“So much of pricing and negotiating is tied up with our own beliefs about what we are worth. In the long run, and even though you’ll lose some business, you don’t want to be the Dollar Store and you don’t want clients who wish you were. The best clients (and projects) are the people who appreciate the value you provide and who are willing to pay for it. Try not to sell yourself short.” – Michael Katz, marketing expert

Some things to consider when setting your rates include your location, market, demand and visibility. Talk to other freelancers in your network about how they price themselves; freelancers are known for their willingness to share.

You may need to adjust pricing as you go, but always approach this critical part of your business with confidence. Never forget that you only get to keep doing this is if you are making money!

“Don’t ask, tell. Freelancers are not second class employees. We are business owners, on equal footing with our clients. It’s up to you, therefore, after talking to a prospective client, to scope the job and attach a fee.” –Michael Katz

We have more tips on how to nail the money side of your freelance business.

7. Score big: Learn how to create an awesome freelance proposal and contract
Freelance jobs don’t just fall into your lap (unless you are very lucky – in which case skip to the next item on this checklist). When an opportunity arises, you need to be able to pitch yourself as the best person for the job. While fellow freelancers may be friendly, they also will compete with you for the best work.

“All freelancers have their own secret sauce. Look at a client profile, assess the client, and then bid appropriately based on your skills and what you’re willing to work for.” –Rich Pearson, senior vice president of marketing at Upwork

The best way to understand how to approach a pitch? Talk to the client. Be genuine in your interest in their needs.

Be curious and explore what challenges they’re having in their business, then figure out how you can help them. No one likes being pitched, but everyone wants a better life so when you focus on the latter and how you can help them, you build relationships.” – Sagan Morrow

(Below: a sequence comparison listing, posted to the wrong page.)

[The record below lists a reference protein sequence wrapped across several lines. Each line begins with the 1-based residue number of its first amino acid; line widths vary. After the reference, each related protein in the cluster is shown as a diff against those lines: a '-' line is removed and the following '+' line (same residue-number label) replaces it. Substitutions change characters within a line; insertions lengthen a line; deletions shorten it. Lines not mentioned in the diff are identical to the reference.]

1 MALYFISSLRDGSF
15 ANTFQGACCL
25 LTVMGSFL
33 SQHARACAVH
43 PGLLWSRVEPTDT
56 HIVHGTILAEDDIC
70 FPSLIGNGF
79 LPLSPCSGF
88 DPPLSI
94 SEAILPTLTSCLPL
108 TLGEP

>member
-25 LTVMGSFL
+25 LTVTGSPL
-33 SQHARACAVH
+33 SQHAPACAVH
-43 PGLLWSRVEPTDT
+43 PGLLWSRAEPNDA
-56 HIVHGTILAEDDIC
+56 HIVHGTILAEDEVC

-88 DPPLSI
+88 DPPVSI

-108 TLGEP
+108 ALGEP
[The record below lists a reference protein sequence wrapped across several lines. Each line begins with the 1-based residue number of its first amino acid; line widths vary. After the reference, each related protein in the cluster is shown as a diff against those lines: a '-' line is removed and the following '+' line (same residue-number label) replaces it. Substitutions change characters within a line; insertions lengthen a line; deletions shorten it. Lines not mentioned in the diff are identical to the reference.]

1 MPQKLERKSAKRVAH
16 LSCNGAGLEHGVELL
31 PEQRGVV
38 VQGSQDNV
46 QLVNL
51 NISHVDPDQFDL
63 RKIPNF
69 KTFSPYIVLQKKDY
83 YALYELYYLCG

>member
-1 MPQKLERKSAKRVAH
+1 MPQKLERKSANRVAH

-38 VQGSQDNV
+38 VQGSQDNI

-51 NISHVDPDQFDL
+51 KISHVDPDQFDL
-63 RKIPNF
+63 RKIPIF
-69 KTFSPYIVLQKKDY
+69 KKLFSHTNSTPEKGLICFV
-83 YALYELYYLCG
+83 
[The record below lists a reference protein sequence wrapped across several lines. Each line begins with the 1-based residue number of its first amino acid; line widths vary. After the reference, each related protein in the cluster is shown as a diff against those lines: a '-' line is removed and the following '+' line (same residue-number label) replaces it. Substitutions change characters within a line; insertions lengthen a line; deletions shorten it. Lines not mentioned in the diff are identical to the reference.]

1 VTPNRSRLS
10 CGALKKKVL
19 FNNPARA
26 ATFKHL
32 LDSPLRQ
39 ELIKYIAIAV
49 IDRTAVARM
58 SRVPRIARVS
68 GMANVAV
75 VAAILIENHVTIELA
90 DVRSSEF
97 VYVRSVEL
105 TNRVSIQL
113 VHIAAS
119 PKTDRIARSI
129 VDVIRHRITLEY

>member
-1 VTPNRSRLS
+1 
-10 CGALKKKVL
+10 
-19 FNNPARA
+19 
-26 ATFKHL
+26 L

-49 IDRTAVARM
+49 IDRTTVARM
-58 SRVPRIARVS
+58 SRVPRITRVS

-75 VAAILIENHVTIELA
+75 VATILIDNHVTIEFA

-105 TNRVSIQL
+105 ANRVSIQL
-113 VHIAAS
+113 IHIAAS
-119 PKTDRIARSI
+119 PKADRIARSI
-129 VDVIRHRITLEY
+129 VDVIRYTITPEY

A good proposal leads to a good job. Learn more about writing a great proposal.

8. Setting yourself up for success with basic freelance rules, guidelines and infrastructure (oh my!)
Managing time and client expectations are keys to a smooth and successful freelance career.

SIphotography, Getty Images/iStockphoto

Clients have questions about how you work. Do you have answers?

Get organized – now. Be clear on how you handle deadlines, revisions, invoicing, etc. Get all the details laid out up front, aligning your expectations with those of your client.

“During the idea generation phase, you need to establish the top three priorities for the project, and know the difference between what must happen to make the project great, versus what would be nice but isn’t one of the top priorities.” – life coach Kate Swoboda, Your Courageous Life

A big part of mastering the freelance universe is managing your time to get work done without killing your private life. Discipline = less stress and more time for yourself.

“Freelancing ebbs and flows, so there are moments when the schedule can get a little wonky – purposefully scheduling downtime helps to balance things out.” – John Waire, freelance photographer

Organization and time management – you can always be tweaking these two pillars of freelance success.

9. The skinny on freelance finances: How to get comfortable with income, taxes and expenses
When you’re a freelancer, you won’t be getting that steady paycheck every two weeks. Get ready for some ups and downs in cash flow, and plan accordingly.

Understand what it means to be self-employed, and the legal and financial obligations that come with that reality. (Read between the lines: TAXES.) Turbo Tax is one of the DIY tools available to help small businesses manage finances.

“There are three key things that freelancers can do to be proactive and avoid trouble at tax time: 1) Keep meticulous financial records; 2) Pay estimated taxes as mentioned above; and 3) Seek help from a tax professional if they have questions about their individual situation.” – Jonathan Medows, CPA for Freelancers

Keeping your books is as important as the freelance work you do. It may not be as much fun, but it is every bit as important.

We can’t guarantee financial genius status, but we make this area of the freelance worlda little less intimidating.

10. The real deal on goal-setting and moving forward as a freelancer
When do you up the ante? Here are some things to do to figure out when and how you can bring your freelancing to the next level, whether that means taking on new clients, charging higher rates, or pivoting your focus.

“I prescribe the 80/20 rule for entrepreneurship — 20% of the work you do should amount to 80% of the money you make. And 80% of the work you do should be fulfilling enough to push along the money-making work. Are you enjoying what you’re doing? Making the money you should? If not, it’s time to pivot.” – Dan Fost, freelance writer